US-led coalition won't attack ISIS in govt-controlled areas of Syria – commander
Still, the coalition won't go after Islamic State (IS, formerly ISIS/ISIL) terrorists that are still holed up in territory under the Syrian government's control. “We will continue to deconflict with the Russians, but we have got no intention to operate in areas that are currently held by the regime,” Gen. Felix Gedney, of the British Army, the coalition's deputy commander for strategy and support, said at a Wednesday briefing. The general claimed that a “limited number of ISIS militants” have been moving toward Damascus, stressing that the coalition has no plans to confront them since the area is controlled by Syria.
While the coalition won’t leave Syria “until ISIS no longer poses a threat” and a UN-endorsed peace settlement is reached, it would be active only “in areas controlled by partner forces,” Gedney added.
“They seem to be moving with impunity through regime-held territory, showing that the regime is clearly either unwilling or unable to defeat Daesh within their borders,” he went on to say.
That's after the Syrian forces, backed by the Russian airstrikes, liberated some 98 percent of the Syrian territory from Islamist terrorists, according to late November statements by both the Defense Ministry and President Vladimir Putin. The remaining pockets of resistance, Putin said, are “quickly dissolving under attacks by the Russian Airspace Forces and its Syrian allies.”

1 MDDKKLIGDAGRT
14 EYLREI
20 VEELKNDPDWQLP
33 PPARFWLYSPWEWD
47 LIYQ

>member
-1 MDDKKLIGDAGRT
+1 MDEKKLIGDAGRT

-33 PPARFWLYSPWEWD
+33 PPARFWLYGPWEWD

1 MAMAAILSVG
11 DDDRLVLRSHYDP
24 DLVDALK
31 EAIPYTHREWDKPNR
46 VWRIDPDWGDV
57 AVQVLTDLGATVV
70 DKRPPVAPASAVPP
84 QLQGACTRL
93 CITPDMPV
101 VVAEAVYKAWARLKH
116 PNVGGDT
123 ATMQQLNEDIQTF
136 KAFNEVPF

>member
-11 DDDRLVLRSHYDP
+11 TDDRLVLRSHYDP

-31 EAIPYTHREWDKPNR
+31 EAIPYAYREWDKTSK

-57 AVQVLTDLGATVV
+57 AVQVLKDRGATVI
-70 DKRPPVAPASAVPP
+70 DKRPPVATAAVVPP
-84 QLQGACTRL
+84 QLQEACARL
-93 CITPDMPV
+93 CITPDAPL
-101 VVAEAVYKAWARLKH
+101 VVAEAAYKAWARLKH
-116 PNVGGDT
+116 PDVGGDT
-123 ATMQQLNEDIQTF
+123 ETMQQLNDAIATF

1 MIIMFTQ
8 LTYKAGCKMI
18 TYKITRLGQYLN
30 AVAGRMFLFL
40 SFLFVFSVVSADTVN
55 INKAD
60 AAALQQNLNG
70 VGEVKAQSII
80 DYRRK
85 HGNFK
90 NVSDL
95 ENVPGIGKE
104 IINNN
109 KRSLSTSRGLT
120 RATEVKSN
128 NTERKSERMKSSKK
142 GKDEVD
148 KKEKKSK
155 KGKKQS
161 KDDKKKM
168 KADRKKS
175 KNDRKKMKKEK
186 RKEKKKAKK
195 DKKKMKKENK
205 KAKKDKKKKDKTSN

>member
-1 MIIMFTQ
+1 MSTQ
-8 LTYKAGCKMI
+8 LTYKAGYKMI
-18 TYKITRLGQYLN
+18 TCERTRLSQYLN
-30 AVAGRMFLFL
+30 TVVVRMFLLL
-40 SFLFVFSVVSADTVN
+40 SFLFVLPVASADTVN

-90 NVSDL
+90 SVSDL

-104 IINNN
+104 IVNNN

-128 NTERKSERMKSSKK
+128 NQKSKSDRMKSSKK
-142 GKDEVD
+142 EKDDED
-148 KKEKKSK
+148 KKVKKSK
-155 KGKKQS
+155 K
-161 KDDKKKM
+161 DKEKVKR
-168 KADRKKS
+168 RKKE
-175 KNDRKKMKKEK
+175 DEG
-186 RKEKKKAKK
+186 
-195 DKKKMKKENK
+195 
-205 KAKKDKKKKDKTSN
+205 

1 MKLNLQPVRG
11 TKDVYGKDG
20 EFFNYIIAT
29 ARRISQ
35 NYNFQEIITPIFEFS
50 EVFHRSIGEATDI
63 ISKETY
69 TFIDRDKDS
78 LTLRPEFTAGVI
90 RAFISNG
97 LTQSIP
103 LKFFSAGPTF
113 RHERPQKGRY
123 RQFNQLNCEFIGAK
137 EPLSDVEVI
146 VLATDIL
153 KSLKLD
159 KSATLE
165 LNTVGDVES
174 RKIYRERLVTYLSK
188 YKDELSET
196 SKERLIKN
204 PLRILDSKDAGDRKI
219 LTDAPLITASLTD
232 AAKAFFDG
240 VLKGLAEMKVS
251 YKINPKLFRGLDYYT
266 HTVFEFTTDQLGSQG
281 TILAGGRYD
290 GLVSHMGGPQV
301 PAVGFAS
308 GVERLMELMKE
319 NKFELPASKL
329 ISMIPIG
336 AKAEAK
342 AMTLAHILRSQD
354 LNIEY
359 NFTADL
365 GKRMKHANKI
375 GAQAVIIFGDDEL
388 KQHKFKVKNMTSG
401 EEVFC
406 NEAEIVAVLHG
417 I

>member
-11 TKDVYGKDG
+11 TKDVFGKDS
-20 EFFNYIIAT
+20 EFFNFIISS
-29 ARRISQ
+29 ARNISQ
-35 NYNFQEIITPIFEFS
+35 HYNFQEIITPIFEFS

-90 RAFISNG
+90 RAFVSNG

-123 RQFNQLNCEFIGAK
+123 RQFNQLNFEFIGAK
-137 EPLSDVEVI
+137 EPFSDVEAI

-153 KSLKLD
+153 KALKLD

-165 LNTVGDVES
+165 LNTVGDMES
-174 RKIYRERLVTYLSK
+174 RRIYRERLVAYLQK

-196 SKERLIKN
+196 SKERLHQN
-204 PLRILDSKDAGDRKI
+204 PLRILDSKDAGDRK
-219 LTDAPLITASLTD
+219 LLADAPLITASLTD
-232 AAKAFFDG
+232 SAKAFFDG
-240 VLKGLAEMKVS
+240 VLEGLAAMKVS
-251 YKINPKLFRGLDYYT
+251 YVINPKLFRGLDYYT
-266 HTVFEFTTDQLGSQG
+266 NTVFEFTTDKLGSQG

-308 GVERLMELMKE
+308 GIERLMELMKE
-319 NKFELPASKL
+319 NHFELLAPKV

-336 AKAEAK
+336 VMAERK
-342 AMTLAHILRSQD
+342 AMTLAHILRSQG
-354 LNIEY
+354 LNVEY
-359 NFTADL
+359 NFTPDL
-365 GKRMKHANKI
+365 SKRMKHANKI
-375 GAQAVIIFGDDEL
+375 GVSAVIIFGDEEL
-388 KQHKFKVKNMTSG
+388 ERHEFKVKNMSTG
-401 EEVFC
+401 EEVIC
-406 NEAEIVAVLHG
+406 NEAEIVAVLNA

On December 11, Putin announced the withdrawal of the bulk of the Russian contingent from Syria, following a two-year operation that lead to the defeat of “the most battle-hardened grouping of international terrorists.”
Since the launch of the campaign on September 30, 2015 at the request of the Syrian government, then deeply in retreat and in control of just 10 percent of the land, over 67,000 square kilometers of Syrian territory have been liberated and over 32,000 terrorists killed, according to the commander of the Russian forces in Syria, Colonel-General Sergey Surovkin.
Russian warplanes were carrying out 60-70 sorties a day on average, targeting militants’ infrastructure and bases, while the international coalition contributed some 8 to 10, Russian Chief of General Staff Valery Gerasimov said in a recent interview to Komsomolskaya Pravda daily. At the height of the anti-terrorist campaign, Russian jets were conducting up to 120-140 raids every day.
“It appears the goals of the coalition were different. Their main goal was the fight against Assad, and not against ISIS,” Gerasimov said.
Still, the US-led coalition rushed to declare the victory over ISIS was theirs and downplay Moscow's contribution, shortly after the Russian military announced Syria's liberation. US President Donald Trump bluntly said, “We’ve won,” in Syria and Iraq while praising himself and his Defense Secretary James Mattis for “knocking the hell out of” ISIS. French Foreign Minister Jean-Yves Le Drian went even further, accusing Moscow of “appropriating” the US-led coalition’s achievements.